What is the Graston Technique®?
Our patients affectionately refer to the Graston Technique® instruments as “butter knives!” It’s a treatment they hate to love, but the results speak for themselves. Many famous athletes swear by the technique including Olympic swimmer Michael Phelps.
Does THE GRASTON TECHNIQUE work?
Historically, The Graston Technique® has had positive outcomes in 75-90% of all conditions treated. It is equally effective on restoring function to acute and chronic injuries, and pre- and post-surgical patient. Click here for Outcome Summary Data of the 17 most common diagnoses.
HOW DO GRASTON INSTRUMENTS WORK?
In the healing process, our body attempts to repair muscles, tendons and ligaments with “scar tissue,” much like a scar that forms on the skin when you have scraped your knee.
The Graston Technique ® is a form of soft tissue mobilization that utilizes six stainless steel instruments to glide along a patient’s muscles, tendons, or ligaments. These tools promote increased blood flow which ultimately breaks up scar tissue, fascial restrictions, and adhesions which tend to be weaker and less flexible than undamaged tissue.
It is not meant to replace a clinician’s hands, but to complement them by substantially improving the ability to detect and treat dysfunction.
DOES GRASTON HURT?
The affected area is often sensitive so initially the Graston Technique can be a bit uncomfortable, but with continued treatment patients may even indicate it feels good. The patient will work with the therapist to determine the appropriate amount of pressure for them, as too much can actually be detrimental to the healing process. This is why it is important to have a trained professional perform this treatment.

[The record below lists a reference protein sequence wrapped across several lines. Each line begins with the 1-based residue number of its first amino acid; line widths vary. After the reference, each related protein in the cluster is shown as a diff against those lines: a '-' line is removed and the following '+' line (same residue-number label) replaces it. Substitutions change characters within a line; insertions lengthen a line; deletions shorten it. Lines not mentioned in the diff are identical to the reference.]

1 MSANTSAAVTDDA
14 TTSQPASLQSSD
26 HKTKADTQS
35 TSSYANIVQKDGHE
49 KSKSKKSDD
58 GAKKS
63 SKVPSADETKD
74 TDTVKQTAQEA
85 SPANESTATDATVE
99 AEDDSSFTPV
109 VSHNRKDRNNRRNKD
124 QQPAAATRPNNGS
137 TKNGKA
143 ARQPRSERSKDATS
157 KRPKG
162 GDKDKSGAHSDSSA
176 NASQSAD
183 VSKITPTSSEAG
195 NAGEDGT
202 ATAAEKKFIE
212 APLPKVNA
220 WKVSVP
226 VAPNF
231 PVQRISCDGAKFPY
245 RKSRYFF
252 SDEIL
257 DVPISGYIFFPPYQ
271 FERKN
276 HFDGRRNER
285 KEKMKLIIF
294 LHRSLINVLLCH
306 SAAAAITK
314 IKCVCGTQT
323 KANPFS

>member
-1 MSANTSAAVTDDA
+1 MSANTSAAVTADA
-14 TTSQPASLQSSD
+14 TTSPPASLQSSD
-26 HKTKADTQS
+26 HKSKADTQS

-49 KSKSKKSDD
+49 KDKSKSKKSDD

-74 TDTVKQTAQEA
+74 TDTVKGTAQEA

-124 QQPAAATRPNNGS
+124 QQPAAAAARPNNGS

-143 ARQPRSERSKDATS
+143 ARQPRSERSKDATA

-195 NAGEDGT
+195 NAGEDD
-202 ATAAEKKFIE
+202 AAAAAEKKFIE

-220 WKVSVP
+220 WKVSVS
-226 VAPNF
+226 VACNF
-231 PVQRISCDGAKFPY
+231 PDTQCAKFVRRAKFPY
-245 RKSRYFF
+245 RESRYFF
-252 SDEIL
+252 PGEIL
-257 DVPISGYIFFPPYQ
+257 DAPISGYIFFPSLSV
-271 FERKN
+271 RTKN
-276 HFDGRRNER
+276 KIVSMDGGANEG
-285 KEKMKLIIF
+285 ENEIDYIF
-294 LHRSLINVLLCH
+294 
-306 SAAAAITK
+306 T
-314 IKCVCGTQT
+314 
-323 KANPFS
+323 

What is the Graston Technique used to treat?
Graston Technique® has been clinically proven to achieve quicker and better outcomes in treating both acute and chronic conditions including:
Achilles Tendinitis/osis (ankle pain)
Carpal Tunnel Syndrome (wrist pain)
Cervical Sprain/Strain (neck pain)
Lateral Epicondylitis/osis (tennis elbow)
Lumbar Sprain/Strain (back pain)
Medial Epicondylitis/osis (golfer’s elbow)
Patellofemoral Disorders (knee pain)
Plantar Fasciitis/osis (foot pain)
Rotator Cuff Tendinitis/osis (shoulder pain)
Women’s Health (post-mastectomy and Caesarean scarring)
Who can perform the Graston Technique?
Only clinicians who have been trained and accredited in the Graston Technique® Basic course are qualified to obtain the Graston Technique® instruments and apply the technique to treat patients.
Graston Technique Success
Last week, we discharged a patient who had been suffering from chronic neck pain after a car accident five years ago. After only four sessions utilizing the Graston Technique®, she had complete relief and could not believe the results. She said she could actually feel the scar tissue being broken up and began craving the twice weekly treatments.